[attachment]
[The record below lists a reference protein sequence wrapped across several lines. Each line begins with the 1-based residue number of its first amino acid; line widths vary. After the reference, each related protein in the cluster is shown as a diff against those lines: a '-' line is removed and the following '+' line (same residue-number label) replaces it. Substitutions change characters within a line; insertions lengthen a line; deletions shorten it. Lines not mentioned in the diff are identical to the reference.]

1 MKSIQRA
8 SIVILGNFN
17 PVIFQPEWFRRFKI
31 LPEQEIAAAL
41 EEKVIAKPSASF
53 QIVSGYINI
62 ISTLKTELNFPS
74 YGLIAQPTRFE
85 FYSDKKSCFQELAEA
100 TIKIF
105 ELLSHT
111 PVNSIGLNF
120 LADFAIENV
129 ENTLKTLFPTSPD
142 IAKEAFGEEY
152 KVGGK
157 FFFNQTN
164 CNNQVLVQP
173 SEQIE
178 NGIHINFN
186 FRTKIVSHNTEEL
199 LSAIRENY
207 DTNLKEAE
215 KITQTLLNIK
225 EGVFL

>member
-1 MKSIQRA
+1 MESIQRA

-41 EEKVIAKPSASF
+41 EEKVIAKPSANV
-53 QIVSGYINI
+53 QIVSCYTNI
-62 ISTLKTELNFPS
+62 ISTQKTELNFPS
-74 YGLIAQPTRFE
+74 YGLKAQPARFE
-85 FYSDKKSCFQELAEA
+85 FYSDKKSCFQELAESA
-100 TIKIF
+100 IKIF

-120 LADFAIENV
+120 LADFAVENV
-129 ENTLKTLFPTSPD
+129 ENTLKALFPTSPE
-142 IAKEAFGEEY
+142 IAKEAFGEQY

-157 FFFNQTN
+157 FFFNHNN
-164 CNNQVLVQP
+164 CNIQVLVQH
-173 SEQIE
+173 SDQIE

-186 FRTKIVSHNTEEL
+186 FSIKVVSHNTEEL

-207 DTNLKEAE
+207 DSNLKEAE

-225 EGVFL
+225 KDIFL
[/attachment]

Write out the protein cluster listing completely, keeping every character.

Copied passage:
[The record below lists a reference protein sequence wrapped across several lines. Each line begins with the 1-based residue number of its first amino acid; line widths vary. After the reference, each related protein in the cluster is shown as a diff against those lines: a '-' line is removed and the following '+' line (same residue-number label) replaces it. Substitutions change characters within a line; insertions lengthen a line; deletions shorten it. Lines not mentioned in the diff are identical to the reference.]

1 MKSIQRA
8 SIVILGNFN
17 PVIFQPEWFRRFKI
31 LPEQEIAAAL
41 EEKVIAKPSASF
53 QIVSGYINI
62 ISTLKTELNFPS
74 YGLIAQPTRFE
85 FYSDKKSCFQELAEA
100 TIKIF
105 ELLSHT
111 PVNSIGLNF
120 LADFAIENV
129 ENTLKTLFPTSPD
142 IAKEAFGEEY
152 KVGGK
157 FFFNQTN
164 CNNQVLVQP
173 SEQIE
178 NGIHINFN
186 FRTKIVSHNTEEL
199 LSAIRENY
207 DTNLKEAE
215 KITQTLLNIK
225 EGVFL

>member
-1 MKSIQRA
+1 MESIQRA

-41 EEKVIAKPSASF
+41 EEKVIAKPSANV
-53 QIVSGYINI
+53 QIVSCYTNI
-62 ISTLKTELNFPS
+62 ISTQKTELNFPS
-74 YGLIAQPTRFE
+74 YGLKAQPARFE
-85 FYSDKKSCFQELAEA
+85 FYSDKKSCFQELAESA
-100 TIKIF
+100 IKIF

-120 LADFAIENV
+120 LADFAVENV
-129 ENTLKTLFPTSPD
+129 ENTLKALFPTSPE
-142 IAKEAFGEEY
+142 IAKEAFGEQY

-157 FFFNQTN
+157 FFFNHNN
-164 CNNQVLVQP
+164 CNIQVLVQH
-173 SEQIE
+173 SDQIE

-186 FRTKIVSHNTEEL
+186 FSIKVVSHNTEEL

-207 DTNLKEAE
+207 DSNLKEAE

-225 EGVFL
+225 KDIFL